As 'self-determination' entered the language of law in 1945, the right of self-determination was introduced in 1960 for the first time. The UN General Assembly Resolution 1514 (XV) on the Declaration on the Granting of Independence to Colonial Territories and Peoples of December 14 1960 proclaims that 'all people have the right to self-determination....' Hence, a customary international right of self-determination had emerged, in the height of colonization and the fear of States from protecting their territorial integrity. Through the practice of decolonisation that was brought about both political necessity and historical circumstance, self-determination became increasingly seen as a legal right. The core disputes over the future of territory and people were sought to be resolved through the legal procedures and thus self-determination entered the language of international law.13
This is often the only context in which the right has been universally agreed upon, and was for a long time the only recognised form of the right. Self-determination comprises the right of a nation to secede from the state to which it belongs, to merge or unite with another one or to establish its own independent state.14 However, decolonisation was seen not as secession but as the rightful return to a state of sovereignty after alien occupation. The emphasis was on the right for people to choose between independence, the right to remain dependent or to join with another country.
Two UNGA resolutions (1514 XV and 1541 XV) were crucial in the transformation of self-determination from a legal obligation in the decolonisation process to a human right substance.15 Self-determination as a human right was again reiterated in the 1966 Covenant on Civil and Political Rights16 and the Covenant on Economic, Social and Cultural Rights, as well as in the Helsinki Final Act and the African Charter on Human and Peoples Rights.17
Through the UN Declaration of Friendly Relations (1970), a break through was made regarding self-determination, as it implied that self-determination was a right not solely under rule but also under alien domination or subjugation and exploitations as well, making it a continuous right rather than a historical moment of independence granted after decolonisation.18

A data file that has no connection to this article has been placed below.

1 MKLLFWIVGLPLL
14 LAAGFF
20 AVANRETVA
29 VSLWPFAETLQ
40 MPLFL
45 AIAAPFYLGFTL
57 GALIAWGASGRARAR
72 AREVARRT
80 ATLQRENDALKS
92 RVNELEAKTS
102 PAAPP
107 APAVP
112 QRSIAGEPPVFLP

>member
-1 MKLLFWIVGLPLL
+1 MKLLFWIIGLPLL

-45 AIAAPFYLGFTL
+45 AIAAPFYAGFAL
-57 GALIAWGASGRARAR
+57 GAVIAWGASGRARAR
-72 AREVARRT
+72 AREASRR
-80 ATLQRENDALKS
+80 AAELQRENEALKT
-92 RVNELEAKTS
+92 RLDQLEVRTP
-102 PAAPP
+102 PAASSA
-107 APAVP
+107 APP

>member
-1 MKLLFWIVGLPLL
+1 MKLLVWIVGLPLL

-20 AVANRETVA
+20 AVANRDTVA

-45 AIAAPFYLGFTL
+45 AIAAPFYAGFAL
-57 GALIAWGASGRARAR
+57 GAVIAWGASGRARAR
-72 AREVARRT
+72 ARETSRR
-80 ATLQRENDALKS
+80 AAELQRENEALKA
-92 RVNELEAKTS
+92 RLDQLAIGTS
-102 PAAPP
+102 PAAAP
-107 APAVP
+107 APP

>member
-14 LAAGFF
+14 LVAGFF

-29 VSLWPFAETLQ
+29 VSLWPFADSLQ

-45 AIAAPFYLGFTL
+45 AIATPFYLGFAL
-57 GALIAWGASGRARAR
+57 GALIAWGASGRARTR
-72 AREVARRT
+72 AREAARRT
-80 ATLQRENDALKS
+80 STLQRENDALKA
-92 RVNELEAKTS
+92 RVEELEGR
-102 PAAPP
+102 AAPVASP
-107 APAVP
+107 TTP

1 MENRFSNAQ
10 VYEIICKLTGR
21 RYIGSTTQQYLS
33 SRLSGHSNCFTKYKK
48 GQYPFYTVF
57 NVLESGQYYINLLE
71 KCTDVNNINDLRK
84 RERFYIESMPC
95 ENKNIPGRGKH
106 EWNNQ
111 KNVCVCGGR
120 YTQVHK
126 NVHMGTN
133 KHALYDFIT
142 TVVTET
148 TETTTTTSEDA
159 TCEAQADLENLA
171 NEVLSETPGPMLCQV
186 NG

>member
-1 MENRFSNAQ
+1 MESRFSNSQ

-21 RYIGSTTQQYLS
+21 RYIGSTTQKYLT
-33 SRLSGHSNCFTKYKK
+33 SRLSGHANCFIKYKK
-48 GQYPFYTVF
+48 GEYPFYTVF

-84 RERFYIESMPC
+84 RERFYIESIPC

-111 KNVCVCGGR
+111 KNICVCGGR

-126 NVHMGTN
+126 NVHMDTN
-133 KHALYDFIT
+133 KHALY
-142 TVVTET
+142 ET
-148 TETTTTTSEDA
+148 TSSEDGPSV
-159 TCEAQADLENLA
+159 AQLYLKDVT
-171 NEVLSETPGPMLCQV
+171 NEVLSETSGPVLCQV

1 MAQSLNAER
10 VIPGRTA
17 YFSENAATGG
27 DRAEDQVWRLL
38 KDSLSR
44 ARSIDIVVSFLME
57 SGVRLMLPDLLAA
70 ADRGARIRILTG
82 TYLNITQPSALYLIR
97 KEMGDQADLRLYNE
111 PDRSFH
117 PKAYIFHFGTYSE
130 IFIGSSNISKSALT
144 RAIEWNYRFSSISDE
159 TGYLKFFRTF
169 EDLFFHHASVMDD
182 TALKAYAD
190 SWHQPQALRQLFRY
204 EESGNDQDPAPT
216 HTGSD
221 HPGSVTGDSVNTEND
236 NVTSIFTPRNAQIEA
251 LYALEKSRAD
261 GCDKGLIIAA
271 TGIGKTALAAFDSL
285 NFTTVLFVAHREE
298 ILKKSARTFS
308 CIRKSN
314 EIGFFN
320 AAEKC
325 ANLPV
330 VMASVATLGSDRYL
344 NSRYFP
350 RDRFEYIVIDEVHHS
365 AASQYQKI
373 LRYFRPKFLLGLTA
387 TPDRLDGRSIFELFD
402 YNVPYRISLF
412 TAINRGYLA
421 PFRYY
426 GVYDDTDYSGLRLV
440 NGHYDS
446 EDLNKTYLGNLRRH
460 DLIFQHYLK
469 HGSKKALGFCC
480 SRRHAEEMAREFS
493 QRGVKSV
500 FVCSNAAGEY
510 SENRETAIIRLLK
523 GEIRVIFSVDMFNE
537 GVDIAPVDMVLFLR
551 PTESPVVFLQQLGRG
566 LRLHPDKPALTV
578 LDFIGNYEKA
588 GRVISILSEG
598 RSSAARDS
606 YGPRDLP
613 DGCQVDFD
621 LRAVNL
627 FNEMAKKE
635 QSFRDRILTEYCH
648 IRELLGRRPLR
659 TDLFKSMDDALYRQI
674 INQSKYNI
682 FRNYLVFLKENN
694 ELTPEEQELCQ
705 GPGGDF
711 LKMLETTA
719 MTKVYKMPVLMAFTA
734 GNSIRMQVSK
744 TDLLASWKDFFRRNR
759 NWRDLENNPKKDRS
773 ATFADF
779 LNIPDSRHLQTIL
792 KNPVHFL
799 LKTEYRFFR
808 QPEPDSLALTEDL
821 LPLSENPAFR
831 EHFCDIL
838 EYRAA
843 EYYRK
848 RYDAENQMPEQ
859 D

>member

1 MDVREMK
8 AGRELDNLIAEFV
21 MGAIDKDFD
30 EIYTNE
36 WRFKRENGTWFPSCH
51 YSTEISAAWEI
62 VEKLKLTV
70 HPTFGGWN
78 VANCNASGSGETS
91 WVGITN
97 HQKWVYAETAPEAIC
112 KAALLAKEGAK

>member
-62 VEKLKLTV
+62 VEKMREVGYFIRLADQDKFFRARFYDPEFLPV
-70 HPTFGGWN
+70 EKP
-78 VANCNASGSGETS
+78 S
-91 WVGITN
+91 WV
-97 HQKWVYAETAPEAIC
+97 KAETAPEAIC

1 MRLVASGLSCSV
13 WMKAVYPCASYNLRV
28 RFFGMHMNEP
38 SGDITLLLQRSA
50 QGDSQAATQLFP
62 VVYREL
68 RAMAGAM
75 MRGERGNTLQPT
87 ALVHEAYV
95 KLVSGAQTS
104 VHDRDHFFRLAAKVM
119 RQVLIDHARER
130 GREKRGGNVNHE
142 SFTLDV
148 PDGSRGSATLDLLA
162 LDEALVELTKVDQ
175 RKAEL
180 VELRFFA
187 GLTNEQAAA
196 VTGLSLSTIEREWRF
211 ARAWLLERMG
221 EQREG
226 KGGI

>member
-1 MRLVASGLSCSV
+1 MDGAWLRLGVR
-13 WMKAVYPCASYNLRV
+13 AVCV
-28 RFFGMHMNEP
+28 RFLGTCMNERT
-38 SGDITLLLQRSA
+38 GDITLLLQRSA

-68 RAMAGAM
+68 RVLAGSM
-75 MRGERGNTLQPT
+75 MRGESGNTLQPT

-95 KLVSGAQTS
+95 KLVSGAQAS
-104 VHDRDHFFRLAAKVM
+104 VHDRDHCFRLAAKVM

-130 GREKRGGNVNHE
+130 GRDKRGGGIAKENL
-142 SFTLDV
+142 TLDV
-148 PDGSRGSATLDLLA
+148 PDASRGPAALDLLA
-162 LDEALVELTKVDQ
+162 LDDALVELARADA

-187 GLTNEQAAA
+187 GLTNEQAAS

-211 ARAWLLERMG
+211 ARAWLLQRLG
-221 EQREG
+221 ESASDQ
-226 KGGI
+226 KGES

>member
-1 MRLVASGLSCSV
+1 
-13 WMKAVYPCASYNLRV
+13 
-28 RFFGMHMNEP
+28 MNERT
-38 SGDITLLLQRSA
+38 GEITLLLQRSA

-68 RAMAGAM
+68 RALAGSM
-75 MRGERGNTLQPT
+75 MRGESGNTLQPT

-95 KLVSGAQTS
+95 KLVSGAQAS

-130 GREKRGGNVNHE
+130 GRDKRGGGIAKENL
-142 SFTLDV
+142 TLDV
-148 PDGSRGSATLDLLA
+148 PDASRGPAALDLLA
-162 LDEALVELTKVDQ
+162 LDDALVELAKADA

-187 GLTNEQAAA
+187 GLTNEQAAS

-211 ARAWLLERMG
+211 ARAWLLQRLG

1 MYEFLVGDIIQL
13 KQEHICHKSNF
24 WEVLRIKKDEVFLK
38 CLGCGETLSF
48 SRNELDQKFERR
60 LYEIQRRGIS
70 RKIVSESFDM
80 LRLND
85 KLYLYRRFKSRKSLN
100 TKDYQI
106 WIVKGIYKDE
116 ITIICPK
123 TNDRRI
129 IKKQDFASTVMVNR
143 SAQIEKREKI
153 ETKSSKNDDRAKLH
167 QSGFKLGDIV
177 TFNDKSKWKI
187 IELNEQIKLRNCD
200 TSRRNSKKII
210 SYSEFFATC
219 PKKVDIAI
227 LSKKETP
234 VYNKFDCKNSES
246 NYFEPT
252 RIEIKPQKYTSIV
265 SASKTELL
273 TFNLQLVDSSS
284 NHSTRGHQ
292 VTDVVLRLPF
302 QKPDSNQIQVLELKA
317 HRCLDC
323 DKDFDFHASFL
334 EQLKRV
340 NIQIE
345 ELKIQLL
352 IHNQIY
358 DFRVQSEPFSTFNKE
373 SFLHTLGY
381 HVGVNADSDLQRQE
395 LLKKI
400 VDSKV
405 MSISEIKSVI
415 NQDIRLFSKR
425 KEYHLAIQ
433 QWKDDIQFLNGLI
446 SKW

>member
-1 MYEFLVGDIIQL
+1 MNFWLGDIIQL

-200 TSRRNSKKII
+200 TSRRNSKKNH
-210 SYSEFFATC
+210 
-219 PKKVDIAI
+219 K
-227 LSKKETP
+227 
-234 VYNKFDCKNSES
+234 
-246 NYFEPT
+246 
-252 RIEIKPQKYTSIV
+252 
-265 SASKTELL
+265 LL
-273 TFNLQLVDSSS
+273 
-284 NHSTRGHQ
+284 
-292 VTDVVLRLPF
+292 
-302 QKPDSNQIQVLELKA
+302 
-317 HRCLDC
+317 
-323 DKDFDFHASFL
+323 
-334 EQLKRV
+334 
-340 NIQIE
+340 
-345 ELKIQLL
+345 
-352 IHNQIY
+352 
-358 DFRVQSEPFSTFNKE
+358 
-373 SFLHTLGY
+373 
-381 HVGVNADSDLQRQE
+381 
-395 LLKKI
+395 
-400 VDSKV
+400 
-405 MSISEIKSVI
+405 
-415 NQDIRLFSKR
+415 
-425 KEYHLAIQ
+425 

This form of justification is otherwise known to be self-determination as substance. In order to qualify for the right of self-determination (substance), proof of human rights abuse or restriction from the access of government (i.e. no representation) must be presented. International recognition of this right carries great importance, especially to persecuted nations and those struggling against colonialism and foreign occupation, because its ratification in the UN Charter gives them the legal and international base for the achievement of self-determination.19
The language of the 1970 Declaration on Friendly Relations regarding the extent to which the principle of self-determination can be interpreted as justification for secession was transformative. For the first time, people living under alien subjugation or otherwise denied the opportunity to fairly participate in the political process, like today in Occupied Palestine, were included in the debate whether or not they belonged to the narrative of decolonisation.20 This development reflects a shift in the international community at large towards a more comprehensive human rights discourse, beginning with the two Covenants. Moreover, the Declaration was responding to two existing situations: the illegal military occupation of Palestine and the racist regime in South Africa.21
Self-determination is obviously a dilemma, especially now that individualism and human rights contest the original statist view of international law. Wilson himself was aware of this dilemma, and it is clear that the sanctity and stability of the state system has to be preserved for the maintenance of international order. The issue is not only whether people qualify for self-determination, but also whether they have the political or military might to implement their wish.22
As the character of international law changes over time and in history, these changes accommodate for new norms and practices. As such, self-determination is not only compatible with criteria of statehood in international law, as we know it; it is necessary for the modern system of states to co-exist in peace.
1 Koskenniemi, M. International Law CB (International Library of Essays in Law & Legal Theory) 1992, p.56
2 Cassese, A. Self-determination of peoples: a legal reappraisal, Cambridge university Press, Cambridge, 1995, p.8
3 Cassese, 2005, p.61